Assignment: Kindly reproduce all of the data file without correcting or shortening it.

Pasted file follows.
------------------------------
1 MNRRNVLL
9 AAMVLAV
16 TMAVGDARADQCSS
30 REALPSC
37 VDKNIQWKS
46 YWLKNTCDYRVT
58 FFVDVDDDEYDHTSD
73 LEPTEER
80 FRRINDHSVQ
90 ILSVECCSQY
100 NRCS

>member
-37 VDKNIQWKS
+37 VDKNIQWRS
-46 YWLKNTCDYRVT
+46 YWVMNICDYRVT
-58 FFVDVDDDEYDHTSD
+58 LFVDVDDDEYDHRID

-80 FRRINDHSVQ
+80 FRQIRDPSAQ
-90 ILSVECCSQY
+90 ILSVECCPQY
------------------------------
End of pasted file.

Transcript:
1 MNRRNVLL
9 AAMVLAV
16 TMAVGDARADQCSS
30 REALPSC
37 VDKNIQWKS
46 YWLKNTCDYRVT
58 FFVDVDDDEYDHTSD
73 LEPTEER
80 FRRINDHSVQ
90 ILSVECCSQY
100 NRCS

>member
-37 VDKNIQWKS
+37 VDKNIQWRS
-46 YWLKNTCDYRVT
+46 YWVMNICDYRVT
-58 FFVDVDDDEYDHTSD
+58 LFVDVDDDEYDHRID

-80 FRRINDHSVQ
+80 FRQIRDPSAQ
-90 ILSVECCSQY
+90 ILSVECCPQY